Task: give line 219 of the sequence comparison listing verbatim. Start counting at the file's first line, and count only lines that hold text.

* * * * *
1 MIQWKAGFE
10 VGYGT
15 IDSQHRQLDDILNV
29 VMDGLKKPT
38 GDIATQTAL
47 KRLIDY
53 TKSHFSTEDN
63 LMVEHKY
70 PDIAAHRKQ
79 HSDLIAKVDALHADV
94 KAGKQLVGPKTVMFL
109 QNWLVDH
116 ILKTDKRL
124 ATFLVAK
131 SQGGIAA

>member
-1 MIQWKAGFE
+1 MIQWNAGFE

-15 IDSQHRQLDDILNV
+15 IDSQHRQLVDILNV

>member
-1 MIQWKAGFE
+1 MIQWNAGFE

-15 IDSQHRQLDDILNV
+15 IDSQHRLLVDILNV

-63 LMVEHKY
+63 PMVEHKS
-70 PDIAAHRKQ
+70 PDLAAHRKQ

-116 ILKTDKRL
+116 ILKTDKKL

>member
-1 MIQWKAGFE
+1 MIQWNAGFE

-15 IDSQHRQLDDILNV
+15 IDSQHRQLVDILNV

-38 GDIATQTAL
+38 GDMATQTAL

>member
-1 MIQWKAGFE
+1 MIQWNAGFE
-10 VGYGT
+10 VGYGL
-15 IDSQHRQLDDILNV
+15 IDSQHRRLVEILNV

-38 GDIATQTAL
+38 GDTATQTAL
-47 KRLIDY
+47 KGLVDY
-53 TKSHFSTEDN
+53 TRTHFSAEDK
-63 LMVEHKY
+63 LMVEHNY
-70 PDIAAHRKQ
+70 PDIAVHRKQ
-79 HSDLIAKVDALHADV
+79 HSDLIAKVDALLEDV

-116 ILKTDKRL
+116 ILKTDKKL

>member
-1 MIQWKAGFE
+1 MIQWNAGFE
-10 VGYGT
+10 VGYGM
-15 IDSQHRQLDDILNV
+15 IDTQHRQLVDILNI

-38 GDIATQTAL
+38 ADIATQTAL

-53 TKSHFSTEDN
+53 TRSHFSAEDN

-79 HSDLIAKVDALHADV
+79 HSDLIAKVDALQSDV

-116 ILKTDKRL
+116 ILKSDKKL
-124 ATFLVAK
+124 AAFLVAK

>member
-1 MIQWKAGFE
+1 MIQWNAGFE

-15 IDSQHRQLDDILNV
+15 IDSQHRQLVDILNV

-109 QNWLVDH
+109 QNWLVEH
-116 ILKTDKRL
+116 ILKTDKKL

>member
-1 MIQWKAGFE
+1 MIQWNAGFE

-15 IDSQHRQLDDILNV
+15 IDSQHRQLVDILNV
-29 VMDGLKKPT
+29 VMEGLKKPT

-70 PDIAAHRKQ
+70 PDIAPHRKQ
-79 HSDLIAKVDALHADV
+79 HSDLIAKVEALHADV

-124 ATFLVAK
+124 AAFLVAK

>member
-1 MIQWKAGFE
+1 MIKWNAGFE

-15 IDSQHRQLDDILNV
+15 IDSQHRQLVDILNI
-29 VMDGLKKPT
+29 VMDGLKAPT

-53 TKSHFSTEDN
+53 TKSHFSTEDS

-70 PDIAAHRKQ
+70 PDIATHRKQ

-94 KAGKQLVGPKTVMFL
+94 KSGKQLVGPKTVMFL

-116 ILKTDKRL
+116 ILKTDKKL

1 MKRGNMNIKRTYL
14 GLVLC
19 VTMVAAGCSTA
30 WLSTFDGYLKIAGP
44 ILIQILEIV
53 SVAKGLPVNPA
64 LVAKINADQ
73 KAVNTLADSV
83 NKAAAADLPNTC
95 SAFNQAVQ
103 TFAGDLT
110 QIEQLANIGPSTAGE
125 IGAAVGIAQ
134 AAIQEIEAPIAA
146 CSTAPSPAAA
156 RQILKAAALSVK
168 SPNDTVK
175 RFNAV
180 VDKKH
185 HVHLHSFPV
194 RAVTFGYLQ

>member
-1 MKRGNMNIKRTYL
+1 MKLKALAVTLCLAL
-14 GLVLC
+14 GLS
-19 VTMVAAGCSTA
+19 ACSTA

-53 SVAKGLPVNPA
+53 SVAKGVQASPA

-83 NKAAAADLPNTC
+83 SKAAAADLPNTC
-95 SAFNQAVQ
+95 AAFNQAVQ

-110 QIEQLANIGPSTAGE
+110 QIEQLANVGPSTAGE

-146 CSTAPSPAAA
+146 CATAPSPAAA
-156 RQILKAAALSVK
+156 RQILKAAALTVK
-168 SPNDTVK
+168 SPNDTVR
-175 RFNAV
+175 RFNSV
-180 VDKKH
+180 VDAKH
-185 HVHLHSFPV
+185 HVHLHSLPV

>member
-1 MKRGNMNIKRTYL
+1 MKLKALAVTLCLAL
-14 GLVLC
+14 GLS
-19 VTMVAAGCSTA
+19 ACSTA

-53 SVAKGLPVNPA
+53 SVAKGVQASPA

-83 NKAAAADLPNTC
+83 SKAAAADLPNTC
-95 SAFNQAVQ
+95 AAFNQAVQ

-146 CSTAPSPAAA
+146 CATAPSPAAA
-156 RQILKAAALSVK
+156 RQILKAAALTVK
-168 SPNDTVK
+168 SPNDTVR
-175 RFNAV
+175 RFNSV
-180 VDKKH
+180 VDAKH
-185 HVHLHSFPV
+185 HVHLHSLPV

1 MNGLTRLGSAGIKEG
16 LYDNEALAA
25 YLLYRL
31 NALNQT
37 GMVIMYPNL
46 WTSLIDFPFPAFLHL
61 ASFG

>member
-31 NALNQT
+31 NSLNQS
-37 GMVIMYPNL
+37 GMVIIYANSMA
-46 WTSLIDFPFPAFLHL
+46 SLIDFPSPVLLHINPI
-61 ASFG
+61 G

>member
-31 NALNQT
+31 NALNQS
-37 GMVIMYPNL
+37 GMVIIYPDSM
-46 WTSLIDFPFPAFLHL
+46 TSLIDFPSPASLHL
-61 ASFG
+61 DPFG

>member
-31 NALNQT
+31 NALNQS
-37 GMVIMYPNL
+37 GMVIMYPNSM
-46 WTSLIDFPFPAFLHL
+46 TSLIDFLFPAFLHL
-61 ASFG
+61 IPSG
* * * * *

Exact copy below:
-61 ASFG